As someone who teaches engineering design to college students and K-12 teachers, I spend a lot of time thinking about what makes a design project an "engineering design" project. This has been on my mind this past year as I have been asked many times to advise schools, museums, and other educational organizations on their curricula for teaching engineering to kids.
"Design" is a word that is thrown around a lot these days in discussions of education, particularly as it concerns engineering. As a professor who teaches at least three classes with the word "design" in the title, and once taught at a college with "Design" in its name, I'm thrilled to hear these conversations. However, I think we have to think long and hard about what our goal is. "Design" is not unique to engineering. Many fields can claim design as a critical part of what they do. Industrial design, interior design, graphic design, interaction design, cooking, fashion design, architecture, etc. all involve design.
The general steps that I've seen listed for engineering design processes (roughly: understand the problem, do research, come up with solutions, compare your solutions, select an approach, build a prototype, refine your prototype) are pretty general. This is the process that is followed by almost anyone who creates anything, from a new type of cake to a new layout for a retail store. To me, it is the use of math and science that transforms this into the engineering design process.
I am always dissapointed when someone shows me an "Engineering Design Process," particularly one that they hand out to kids and teachers, that never used the words "analysis," "math" or "science." (I've seen more then one example of this.) When I point this out, I'm usually told that the important thing is creativity. Yes, engineers need creativity. Without creativity we would not have planes, computers, water purification systems, or EKG machines. That said, creativity alone is not enough. If you are going to build a bridge that my daughter will walk across, or a medical device that will go into my husband's body, you better be able to prove to me that it's safe and will do what you said it will do. That's where the engineering comes in. Using the laws of physics and the language of mathematics, an engineer can predict how a device will work and analyze what went wrong when a machine fails.
Engineering education at the pre-college level has many purposes, among them improving students' technological literacy and exposing them to a field they may want to pursue after high school. If you are teaching "engineering design" partly to better prepare students to study engineering in college, we can't ignore the numerous research studies that show that students who succeed in undergraduate engineering programs are tyically the ones best prepared in math and science. Thus, if you are using design projects to get kids excited about engineering, it is a bit misleading not to at least try to use these projects to see how math and science tie into the design process.I am not anti-creativity! Far from it. I'm the professor who advises her students to take a drawing class. I've taken my engineers to the circus for inspiration, and to a day care center to play with kids and dream up new toys. That said, I worry a bit when students tell me about "engineering" projects they've done that didn't involve at least some discussion of math and science. I had a conversation with a student once who was unhappy with an engineering class and said that s/he would prefer to "just build stuff." When I asked how one would know how to design a bridge without analysis, the reply was that you sort of "know" where the forces should be. (Upon reflection, s/he then admitted that this might be a bad idea.)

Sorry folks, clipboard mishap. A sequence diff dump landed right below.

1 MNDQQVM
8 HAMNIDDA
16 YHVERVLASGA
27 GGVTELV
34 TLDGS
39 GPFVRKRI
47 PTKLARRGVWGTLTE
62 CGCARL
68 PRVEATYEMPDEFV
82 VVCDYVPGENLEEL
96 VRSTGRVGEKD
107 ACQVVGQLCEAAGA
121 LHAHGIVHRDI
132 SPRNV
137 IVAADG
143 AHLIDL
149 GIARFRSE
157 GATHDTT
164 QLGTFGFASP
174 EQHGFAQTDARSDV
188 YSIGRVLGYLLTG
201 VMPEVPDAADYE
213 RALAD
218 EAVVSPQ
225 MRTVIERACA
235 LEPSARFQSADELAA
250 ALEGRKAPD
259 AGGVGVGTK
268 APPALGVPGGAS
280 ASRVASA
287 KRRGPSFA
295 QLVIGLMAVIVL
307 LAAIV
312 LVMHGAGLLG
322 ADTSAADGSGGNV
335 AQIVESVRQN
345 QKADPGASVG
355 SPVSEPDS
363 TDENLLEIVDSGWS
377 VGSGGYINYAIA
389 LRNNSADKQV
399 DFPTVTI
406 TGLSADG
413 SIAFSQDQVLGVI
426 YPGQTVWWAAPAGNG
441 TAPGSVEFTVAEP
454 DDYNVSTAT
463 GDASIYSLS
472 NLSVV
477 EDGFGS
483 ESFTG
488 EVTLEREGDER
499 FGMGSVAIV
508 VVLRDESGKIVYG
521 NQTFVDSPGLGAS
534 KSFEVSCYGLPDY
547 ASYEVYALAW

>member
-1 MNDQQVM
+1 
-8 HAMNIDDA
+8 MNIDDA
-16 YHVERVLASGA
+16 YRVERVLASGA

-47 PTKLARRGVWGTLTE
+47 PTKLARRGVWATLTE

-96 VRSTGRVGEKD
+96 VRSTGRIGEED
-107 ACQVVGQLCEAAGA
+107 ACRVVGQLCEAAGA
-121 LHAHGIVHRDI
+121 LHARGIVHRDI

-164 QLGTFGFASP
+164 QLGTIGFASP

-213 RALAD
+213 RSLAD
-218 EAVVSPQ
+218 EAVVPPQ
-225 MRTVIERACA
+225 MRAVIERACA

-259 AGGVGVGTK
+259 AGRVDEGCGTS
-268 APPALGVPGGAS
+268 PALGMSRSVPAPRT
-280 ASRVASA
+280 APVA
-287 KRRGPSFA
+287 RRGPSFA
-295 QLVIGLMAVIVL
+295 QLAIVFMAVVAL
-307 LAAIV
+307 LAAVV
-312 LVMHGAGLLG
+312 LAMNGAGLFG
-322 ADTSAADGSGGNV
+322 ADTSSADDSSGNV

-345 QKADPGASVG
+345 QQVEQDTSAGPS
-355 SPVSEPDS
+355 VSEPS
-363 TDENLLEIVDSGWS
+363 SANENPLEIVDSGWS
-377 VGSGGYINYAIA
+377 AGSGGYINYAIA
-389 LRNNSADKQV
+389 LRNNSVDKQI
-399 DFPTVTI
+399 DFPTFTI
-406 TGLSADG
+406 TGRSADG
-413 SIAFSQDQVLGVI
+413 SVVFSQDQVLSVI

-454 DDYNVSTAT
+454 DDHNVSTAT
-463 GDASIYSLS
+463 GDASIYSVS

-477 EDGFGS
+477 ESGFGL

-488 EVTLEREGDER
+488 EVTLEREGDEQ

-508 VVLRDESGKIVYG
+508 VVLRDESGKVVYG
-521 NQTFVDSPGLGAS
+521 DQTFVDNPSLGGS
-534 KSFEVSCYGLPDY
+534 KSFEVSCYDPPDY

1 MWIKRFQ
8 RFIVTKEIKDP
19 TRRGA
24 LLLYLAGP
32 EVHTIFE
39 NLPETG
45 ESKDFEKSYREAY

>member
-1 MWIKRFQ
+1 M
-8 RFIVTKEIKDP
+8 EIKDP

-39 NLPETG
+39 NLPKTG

Perhaps creativity is the heart of engineering design, but math and science are the blood. We need to teach kids to embrace math and science as tools. Why not use engineering design projects with children to inspire kids to want to learn more about math and science? Once, when I pointed out to an educator that their "Engineering Design Process" never mentioned math or science, I was told that the reason was that s/he worked with little kids. I don't buy this as an excuse. Even toddlers have number sense and can be taught basic (and sometimes not-so-basic) science. You don't need to know calculus to "do math." Even involving counting in a design project establishes that numbers have something to do with building. Kids aren't inherently afraid of math and science. I challenge you to stick the words "math" and "science" onto your Engineering Design posters (if you have one) as a way to inspire students, even little ones, and remind them that using math and science we can learn to build even better things.
I can't end this without also mentioning that design doesn't need to be "engineering design" to be valuable. Many teachers have been teaching creative problem solving to their students. This is an incredibly valuable tool to have, regardless of the field you go into later in life. Letting kids design habitats for their pets or new clothes or new board games is incredibly rewarding for everyone involved. I don't want readers of this post to leave thinking that Engineering Design is the only thing we should teach our students. Rather, it is just one flavor of design. But this flavor has a recipe. Math and Science are to engineering design as chocolate is to Rocky Road ice cream- a necessary part.
I suspect many of you reading this think that I am getting a bit bogged down in semantics. However, it breaks my heart to see kids who get to college excited about engineering, but utterly unprepared for the calculus and physics classes that they will need to take. There's got to be a way to get them not only excited about making, but also about learning the analytical tools that will help them succeed as engineers.